Finally, it is to be noted that the present invention is particularly adapted to be used for controlling inductive motors without giving rise to the overheating problems common with conventional prior art systems. This capability is primarily attributable to the high-wattage, low value resistor R13 connected in series between the motor 38 and the SCR 34 for absorbing the substantial heating spikes which occur when an inductive motor is cyclically operated. The high wattage wire-wound resistor R13, commonly referred to as a "surgistor", effectively acts as an inductance to dissipate the heating spikes that occur during startup and stopping of the motor 38 by preventing the heating spikes from being fed back to the motor 38. The result is that when operated under the control of the present system, an inductive motor will actually operate cooler for a longer period of time than when operated independently of any automatic control system. Thus, it can be appreciated that the present invention is ideally suited for controlling inductive motors such as vibratory feeders, heretofore incapable of being controlled by conventional automatic control systems.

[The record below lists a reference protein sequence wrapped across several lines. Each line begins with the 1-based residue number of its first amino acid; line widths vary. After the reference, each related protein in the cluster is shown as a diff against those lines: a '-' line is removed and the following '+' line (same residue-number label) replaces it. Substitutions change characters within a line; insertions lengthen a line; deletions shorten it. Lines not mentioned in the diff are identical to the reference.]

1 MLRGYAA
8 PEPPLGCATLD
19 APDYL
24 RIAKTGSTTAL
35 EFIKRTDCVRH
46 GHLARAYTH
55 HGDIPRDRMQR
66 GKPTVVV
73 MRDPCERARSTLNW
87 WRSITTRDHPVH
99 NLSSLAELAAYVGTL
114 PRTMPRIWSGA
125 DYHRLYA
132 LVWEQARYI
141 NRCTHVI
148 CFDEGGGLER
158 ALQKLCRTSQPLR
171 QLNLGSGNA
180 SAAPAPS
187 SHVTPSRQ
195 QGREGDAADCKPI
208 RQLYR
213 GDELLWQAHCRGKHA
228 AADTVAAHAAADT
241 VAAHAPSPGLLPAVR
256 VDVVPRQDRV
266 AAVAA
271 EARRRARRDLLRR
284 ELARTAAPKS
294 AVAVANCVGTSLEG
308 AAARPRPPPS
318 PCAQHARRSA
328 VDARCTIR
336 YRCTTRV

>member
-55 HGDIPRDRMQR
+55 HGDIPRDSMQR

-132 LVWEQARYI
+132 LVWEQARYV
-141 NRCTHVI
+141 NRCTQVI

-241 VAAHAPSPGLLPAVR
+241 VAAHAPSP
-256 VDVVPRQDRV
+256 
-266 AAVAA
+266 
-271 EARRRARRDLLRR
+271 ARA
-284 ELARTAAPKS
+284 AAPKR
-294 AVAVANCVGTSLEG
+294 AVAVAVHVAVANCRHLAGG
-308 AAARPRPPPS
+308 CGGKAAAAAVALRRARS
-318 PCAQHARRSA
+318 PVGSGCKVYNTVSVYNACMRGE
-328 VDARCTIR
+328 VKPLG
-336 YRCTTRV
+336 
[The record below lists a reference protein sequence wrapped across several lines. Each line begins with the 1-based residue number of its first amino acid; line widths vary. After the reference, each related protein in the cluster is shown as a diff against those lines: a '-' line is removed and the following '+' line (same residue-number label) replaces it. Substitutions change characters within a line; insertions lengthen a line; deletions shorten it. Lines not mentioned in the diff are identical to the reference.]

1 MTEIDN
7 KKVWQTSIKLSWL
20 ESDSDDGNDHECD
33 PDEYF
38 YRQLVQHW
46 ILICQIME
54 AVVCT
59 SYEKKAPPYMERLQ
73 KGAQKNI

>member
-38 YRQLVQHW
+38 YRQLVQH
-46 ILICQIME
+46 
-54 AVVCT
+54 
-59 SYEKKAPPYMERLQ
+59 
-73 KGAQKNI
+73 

While the above description constitutes the preferred embodiment of the invention, it will be appreciated that the invention is susceptible to modification, variation and change without departing from the proper scope or fair meaning of the accompanying claims.
|Cited Patent||Filing date||Publication date||Applicant||Title|
|US2966253 *||Sep 19, 1955||Dec 27, 1960||William A Gerrans||Variable speed drive control for material handling|
|US3200932 *||Apr 14, 1964||Aug 17, 1965||Tamar Electronics Ind Inc||Motion control system|
|US3546555 *||Apr 17, 1968||Dec 8, 1970||Scintillonics Inc||Motor speed control|
|US3780297 *||Oct 4, 1971||Dec 18, 1973||Us Industries Inc||Conveyor speed monitor|
|US3845375 *||Nov 9, 1973||Oct 29, 1974||Mclaughlin Ward & Co||Electronic rotational sensor|